Dominic Raab quizzed on bullying allegations
Dominic Raab’s political career was hanging in the balance last night as Rishi Sunak weighed up the report into allegations of bullying of civil servants in three different departments. But Express.co.uk has been told the Prime Minister already has a shortlist prepared of names to replace his troubled Deputy Prime Minister’s in his departmental role as Secretary of State for Justice.
Top of the list is said to be Employment Minister Guy Opperman who had a distinguished career as a lawyer before entering Parliament.
According to sources Mr Opperman has been close to getting a cabinet role for some time and has been seen as highly effectivive as a second rank Minister of State in the Work and Pensions department.
The Hexham MP is also well known for being an amateur jockey with one MP joking that he was the “best bet in the Raab stakes”.
Another said of Mr Opperman: “He would have been in the Cabinet long ago but has always backed the wrong leadership candidate.”
Mr Opperman ran Michael Gove’s campaign with Sir John Hayes in 2019 when Boris Johnson won and also did not back Liz Truss over the summer.
There was speculation that he would get the role when Mr Sunak became leader but Mr Raab was keen to return to a job he had lost after Boris Johnson quit.
A key part of it was looking at reforming the Human Rights Act in the UK and coming up with a Bill of Rights, a task which Mr Raab as Lord Chancellor was equipped to do as a former Foreign Office lawyer.
Mr Opperman is also a human rights specialist and took part in a number of high profile cases as a barrister.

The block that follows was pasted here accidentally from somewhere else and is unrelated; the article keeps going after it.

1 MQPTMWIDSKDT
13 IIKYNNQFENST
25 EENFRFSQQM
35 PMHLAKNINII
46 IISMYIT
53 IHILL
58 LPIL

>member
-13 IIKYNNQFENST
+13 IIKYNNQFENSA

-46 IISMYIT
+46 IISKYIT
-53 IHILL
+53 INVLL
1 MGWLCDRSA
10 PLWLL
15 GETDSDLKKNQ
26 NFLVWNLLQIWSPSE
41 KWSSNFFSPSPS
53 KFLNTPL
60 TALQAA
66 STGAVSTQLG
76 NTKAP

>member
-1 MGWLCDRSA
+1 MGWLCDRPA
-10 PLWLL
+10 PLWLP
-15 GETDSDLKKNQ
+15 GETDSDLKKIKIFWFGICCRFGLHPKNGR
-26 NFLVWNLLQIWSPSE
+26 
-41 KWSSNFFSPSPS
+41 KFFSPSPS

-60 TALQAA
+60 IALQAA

His last case before becoming an MP in 2010 was to represent then Labour education secretary Ed Balls in the High Court.
Sources close to Mr Opperman, who is on the left leaning One Nation wing of the party, say he believes he “is in the frame” but could lose out to a woman.
His main two rivals who many believe Mr Sunak will be picking from are two Victorias – Victoria Prentis, the Attorney General, and Victoria Atkins, the Financial Secretary at the Treasury.
Both have been strong supporters of Mr Sunak and previously discussed as possible names to make the Cabinet.
Ms Prentis is believed to have the edge because of her experience as a lawyer and her role as Attorney General gives her an insight into some of the issues faced at the MoJ.
None of the three would be popular ion the right of the party with Mr Raab seen still as one of the last of the “real Brexiteers” left in the Cabinet.
One MP said: “It looks like a choice of three ex-Remainers from the careerists or left of the party. A bit disappointing.”
But Ms Atkins has at least been seen as robust on crime.
In June 2019, she vetoed the appointment of Niamh Eastwood, the director of a human rights organisation Release, to the independent Advisory Council on the Misuse of Drugs (ACMD)’s council because he was previouslycritical of the Home Office’s drug policy on social media and had attacked a letter by Ms Atkins in which she opposed the introduction of drug consumption rooms.
She is also understood to be “well liked” by people around Mr Sunak.
The fate of Mr Raab depends on how he decides to act as he reads through the independent report into bullying allegations drawn up by senior lawyer Adam Tolley KC, who has been investigating the complaints.
The Prime Minister is said to be “carefully considering” the findings before coming to a decision.
But Mr Raab has insisted he has “always acted professionally” and denies the claims made against him by officials in the ministry of Justice, Foreign Office and Brexit Department.
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